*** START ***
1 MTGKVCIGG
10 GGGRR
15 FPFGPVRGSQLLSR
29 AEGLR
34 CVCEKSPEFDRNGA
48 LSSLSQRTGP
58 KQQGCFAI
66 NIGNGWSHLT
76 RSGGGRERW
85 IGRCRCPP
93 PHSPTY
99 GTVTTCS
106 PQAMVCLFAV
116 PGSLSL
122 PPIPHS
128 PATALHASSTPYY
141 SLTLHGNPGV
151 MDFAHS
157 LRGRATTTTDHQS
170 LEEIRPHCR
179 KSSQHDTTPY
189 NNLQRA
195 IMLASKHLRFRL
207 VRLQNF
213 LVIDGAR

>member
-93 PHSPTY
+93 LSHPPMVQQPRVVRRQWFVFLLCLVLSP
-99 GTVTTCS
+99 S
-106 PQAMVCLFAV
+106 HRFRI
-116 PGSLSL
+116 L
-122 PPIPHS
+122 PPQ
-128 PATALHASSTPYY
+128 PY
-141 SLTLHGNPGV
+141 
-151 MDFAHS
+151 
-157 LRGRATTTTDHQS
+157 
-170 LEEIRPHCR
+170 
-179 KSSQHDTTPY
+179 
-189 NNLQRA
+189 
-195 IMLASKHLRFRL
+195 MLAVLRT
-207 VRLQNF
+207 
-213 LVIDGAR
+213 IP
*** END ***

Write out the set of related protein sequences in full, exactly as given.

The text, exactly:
1 MTGKVCIGG
10 GGGRR
15 FPFGPVRGSQLLSR
29 AEGLR
34 CVCEKSPEFDRNGA
48 LSSLSQRTGP
58 KQQGCFAI
66 NIGNGWSHLT
76 RSGGGRERW
85 IGRCRCPP
93 PHSPTY
99 GTVTTCS
106 PQAMVCLFAV
116 PGSLSL
122 PPIPHS
128 PATALHASSTPYY
141 SLTLHGNPGV
151 MDFAHS
157 LRGRATTTTDHQS
170 LEEIRPHCR
179 KSSQHDTTPY
189 NNLQRA
195 IMLASKHLRFRL
207 VRLQNF
213 LVIDGAR

>member
-93 PHSPTY
+93 LSHPPMVQQPRVVRRQWFVFLLCLVLSP
-99 GTVTTCS
+99 S
-106 PQAMVCLFAV
+106 HRFRI
-116 PGSLSL
+116 L
-122 PPIPHS
+122 PPQ
-128 PATALHASSTPYY
+128 PY
-141 SLTLHGNPGV
+141 
-151 MDFAHS
+151 
-157 LRGRATTTTDHQS
+157 
-170 LEEIRPHCR
+170 
-179 KSSQHDTTPY
+179 
-189 NNLQRA
+189 
-195 IMLASKHLRFRL
+195 MLAVLRT
-207 VRLQNF
+207 
-213 LVIDGAR
+213 IP